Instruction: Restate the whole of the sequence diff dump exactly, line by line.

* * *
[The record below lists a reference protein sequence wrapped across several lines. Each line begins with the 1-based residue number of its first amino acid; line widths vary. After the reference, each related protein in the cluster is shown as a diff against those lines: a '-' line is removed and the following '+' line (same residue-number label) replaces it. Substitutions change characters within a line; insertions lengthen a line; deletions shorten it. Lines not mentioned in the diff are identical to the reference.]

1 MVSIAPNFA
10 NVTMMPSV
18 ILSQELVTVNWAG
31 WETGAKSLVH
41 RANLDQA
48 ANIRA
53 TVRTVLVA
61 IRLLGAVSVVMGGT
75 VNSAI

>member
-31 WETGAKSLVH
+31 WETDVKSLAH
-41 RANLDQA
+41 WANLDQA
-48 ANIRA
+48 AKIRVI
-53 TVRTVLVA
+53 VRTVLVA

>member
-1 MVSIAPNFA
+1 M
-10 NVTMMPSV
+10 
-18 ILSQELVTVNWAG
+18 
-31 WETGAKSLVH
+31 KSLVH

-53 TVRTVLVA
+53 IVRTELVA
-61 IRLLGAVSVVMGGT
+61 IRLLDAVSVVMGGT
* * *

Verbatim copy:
[The record below lists a reference protein sequence wrapped across several lines. Each line begins with the 1-based residue number of its first amino acid; line widths vary. After the reference, each related protein in the cluster is shown as a diff against those lines: a '-' line is removed and the following '+' line (same residue-number label) replaces it. Substitutions change characters within a line; insertions lengthen a line; deletions shorten it. Lines not mentioned in the diff are identical to the reference.]

1 MVSIAPNFA
10 NVTMMPSV
18 ILSQELVTVNWAG
31 WETGAKSLVH
41 RANLDQA
48 ANIRA
53 TVRTVLVA
61 IRLLGAVSVVMGGT
75 VNSAI

>member
-31 WETGAKSLVH
+31 WETDVKSLAH
-41 RANLDQA
+41 WANLDQA
-48 ANIRA
+48 AKIRVI
-53 TVRTVLVA
+53 VRTVLVA

>member
-1 MVSIAPNFA
+1 M
-10 NVTMMPSV
+10 
-18 ILSQELVTVNWAG
+18 
-31 WETGAKSLVH
+31 KSLVH

-53 TVRTVLVA
+53 IVRTELVA
-61 IRLLGAVSVVMGGT
+61 IRLLDAVSVVMGGT